The retina is a complex biological structure located at the back of the eye. Every day, it continually performs an intricate set of tasks to provide us with the sense of vision. The neuroretina encompasses neuronal type of cells including the light-sensitive photoreceptors, which sense the incoming light and trigger the conversion of the visual stimulus information to a neural response relayed to our brain where images are created. This article focuses on the physiological processes occurring in the retina and the exquisite interplay between photoreceptors and the adjacent cell monolayer called the retinal pigment epithelium, which underpins the key visual processes of phototransduction, visual cycle and phagocytosis of spent photoreceptors’ outer segments. We also present examples of functional defects in the retina and how they lead to impaired vision or blindness, and discuss some emerging treatment options for retinal diseases.

How do humans interpret the visual information from their environment? We all know that light passes into our eyes, and that this information is somehow sent to our brain to create our vision – arguably the most intimate of senses. But what exactly happens in the eye? Intriguingly, in vertebrates, light passes through many ocular structures and tissues from the anterior cornea, lens and vitreous before finally reaching the light-sensitive retina (Figure 1). The origin of the word ‘retina’ was linked to the Latin rete (net), referring to an elaborate anatomical network of blood vessels and nerves. At the back part of our eyes, the retina broadly acts as a sensor in a camera; the retina senses the light distinguishing between different wavelengths and intensities and then translates it into an electrical/neural response that is relayed via the optic nerve to our brain.

Structure of the eye and retina. Schematic sagittal section of the eye with major components highlighted. The retina is located between the vitreous and choroid and comprises multiple layers and different cell types organized in a complex structure.

Figure 1
Structure of the eye and retina. Schematic sagittal section of the eye with major components highlighted. The retina is located between the vitreous and choroid and comprises multiple layers and different cell types organized in a complex structure.
Figure 1
Structure of the eye and retina. Schematic sagittal section of the eye with major components highlighted. The retina is located between the vitreous and choroid and comprises multiple layers and different cell types organized in a complex structure.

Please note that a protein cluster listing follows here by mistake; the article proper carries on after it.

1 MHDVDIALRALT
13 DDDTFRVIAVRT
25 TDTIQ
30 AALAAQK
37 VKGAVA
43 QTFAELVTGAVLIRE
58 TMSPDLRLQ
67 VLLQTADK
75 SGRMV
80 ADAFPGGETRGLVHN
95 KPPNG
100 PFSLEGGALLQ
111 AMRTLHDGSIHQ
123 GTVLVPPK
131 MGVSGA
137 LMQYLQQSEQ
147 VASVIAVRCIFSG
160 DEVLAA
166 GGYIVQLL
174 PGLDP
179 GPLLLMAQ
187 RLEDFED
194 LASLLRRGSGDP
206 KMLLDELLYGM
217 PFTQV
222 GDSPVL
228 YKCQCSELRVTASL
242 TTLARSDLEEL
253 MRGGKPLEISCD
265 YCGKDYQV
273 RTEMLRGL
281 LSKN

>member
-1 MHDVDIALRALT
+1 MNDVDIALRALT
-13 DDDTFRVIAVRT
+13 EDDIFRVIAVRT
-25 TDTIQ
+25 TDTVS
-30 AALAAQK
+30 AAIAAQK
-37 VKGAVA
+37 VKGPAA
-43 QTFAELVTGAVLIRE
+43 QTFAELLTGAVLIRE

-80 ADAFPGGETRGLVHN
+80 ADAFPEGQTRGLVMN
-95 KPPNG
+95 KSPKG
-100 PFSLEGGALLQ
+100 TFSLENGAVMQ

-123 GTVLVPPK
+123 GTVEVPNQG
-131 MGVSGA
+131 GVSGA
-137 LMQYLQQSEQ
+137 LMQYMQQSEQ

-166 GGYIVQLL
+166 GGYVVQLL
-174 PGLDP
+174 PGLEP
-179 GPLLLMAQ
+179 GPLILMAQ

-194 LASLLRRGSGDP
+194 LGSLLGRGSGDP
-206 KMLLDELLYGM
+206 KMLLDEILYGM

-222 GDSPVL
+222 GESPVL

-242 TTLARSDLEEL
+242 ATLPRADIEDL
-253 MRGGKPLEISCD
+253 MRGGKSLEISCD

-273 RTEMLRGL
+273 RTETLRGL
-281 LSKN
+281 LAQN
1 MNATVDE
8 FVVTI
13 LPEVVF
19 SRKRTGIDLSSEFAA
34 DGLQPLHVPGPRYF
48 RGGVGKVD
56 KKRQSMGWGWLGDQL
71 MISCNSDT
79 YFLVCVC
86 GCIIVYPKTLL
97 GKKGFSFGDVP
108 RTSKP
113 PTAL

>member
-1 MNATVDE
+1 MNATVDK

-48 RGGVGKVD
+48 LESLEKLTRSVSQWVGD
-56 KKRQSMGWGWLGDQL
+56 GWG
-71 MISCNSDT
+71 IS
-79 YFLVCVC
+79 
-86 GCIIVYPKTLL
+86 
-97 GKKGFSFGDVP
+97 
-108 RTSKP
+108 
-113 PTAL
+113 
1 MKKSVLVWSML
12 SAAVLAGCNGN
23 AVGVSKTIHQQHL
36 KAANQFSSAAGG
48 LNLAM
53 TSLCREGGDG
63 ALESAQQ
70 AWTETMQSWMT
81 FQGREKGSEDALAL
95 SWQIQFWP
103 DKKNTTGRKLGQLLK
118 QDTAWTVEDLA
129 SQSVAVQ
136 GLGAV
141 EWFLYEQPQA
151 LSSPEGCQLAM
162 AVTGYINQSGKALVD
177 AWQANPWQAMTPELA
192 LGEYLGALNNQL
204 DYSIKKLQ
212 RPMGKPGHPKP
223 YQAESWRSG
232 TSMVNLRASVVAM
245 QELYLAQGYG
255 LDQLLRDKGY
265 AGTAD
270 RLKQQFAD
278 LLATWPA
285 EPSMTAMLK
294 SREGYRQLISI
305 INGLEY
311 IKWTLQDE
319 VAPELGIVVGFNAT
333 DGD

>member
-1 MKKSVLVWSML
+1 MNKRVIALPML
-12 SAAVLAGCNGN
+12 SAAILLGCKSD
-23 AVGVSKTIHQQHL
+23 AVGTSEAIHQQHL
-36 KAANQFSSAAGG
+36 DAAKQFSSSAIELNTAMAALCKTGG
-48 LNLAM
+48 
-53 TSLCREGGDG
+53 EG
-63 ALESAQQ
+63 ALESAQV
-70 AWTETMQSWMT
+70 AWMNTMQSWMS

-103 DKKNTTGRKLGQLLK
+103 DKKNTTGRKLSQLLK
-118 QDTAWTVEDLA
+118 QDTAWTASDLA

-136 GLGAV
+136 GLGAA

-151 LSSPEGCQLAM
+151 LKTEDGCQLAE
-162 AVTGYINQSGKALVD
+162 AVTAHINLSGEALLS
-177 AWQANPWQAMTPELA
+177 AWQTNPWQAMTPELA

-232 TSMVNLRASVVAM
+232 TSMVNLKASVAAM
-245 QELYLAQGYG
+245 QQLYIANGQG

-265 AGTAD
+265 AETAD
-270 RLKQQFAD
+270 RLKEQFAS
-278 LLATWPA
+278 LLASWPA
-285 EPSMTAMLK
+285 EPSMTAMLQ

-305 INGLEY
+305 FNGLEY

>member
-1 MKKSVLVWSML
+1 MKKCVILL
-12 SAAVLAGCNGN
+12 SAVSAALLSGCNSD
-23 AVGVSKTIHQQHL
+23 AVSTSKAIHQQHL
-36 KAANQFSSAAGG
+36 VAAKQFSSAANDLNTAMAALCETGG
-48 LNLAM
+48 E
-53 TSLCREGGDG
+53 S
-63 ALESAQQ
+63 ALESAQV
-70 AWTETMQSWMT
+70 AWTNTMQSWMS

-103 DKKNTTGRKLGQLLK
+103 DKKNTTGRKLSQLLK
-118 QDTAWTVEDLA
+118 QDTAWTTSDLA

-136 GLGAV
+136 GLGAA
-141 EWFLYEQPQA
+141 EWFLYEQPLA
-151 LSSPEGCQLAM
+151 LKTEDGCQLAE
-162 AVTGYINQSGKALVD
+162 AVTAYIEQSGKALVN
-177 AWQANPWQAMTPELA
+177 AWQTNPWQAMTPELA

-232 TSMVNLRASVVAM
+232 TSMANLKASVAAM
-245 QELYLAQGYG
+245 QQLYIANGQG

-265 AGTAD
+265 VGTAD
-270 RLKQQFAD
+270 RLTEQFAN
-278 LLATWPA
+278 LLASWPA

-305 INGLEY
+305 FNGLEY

For the sensory process to function properly, the retina requires various cell types in a complex organized structure formed of two main parts: the inner multilayered neural retina (responsible for sensing and converting light impulses) and the outer monolayer of retinal pigment epithelium, which acts as the supporting tissue. Despite being located away from the brain, the neural retina comprises complex neural circuitry and is part of the central nervous system. The neural retina contains layers of different cells with the outermost layer being formed by the light-sensitive photoreceptors (rods and cones), the primary cells that detect the light in the form of photons. With the difference in their shape and the wavelengths they detect, photoreceptors can be divided into cones (cone-shaped cells tuned for colour vision) and rods (rod-shaped cells adjusted for night vision). After converting the incoming photons into a molecular cascade, phototransduction sends this neuronal response via synapses to interneurons, e.g. bipolar cells, amacrine cells and horizontal cells. The response then flows through retinal ganglion cells that summarize the neuronal response before sending it to our brain via axons (the nerve fibre layer which converges into the optic nerve). Apart from neural cells, the neural retina also comprises supporting cells such as Müller cells, microglia, astroglia, oligodendrocyte Schwann cells, endothelium cells and pericytes (Figure 1). These cells perform housekeeping functions to support the neural tissue, such as exchange of metabolites and protection against injury.

The organization of different cells in the retina also depends on their anatomical location. In the central part of the retina, called ‘macula’, where most of the light is focused allowing us to sense fine details such as colour and facial expressions and to perform particular tasks such as reading a newspaper, various cells are organized differently compared to the non-macular part of the retina. Specifically, in the macula, there is a high density of cone photoreceptors, while the other supporting cells mostly reside in the surrounding area. The outer retinal pigment epithelium underlying the macula, therefore, needs to serve a greater number of photoreceptors, resulting in a different bulkier shape characteristic compared with the flattened shape characteristic of the peripheral areas.

Collaborative work of cell types in the retina to facilitate vision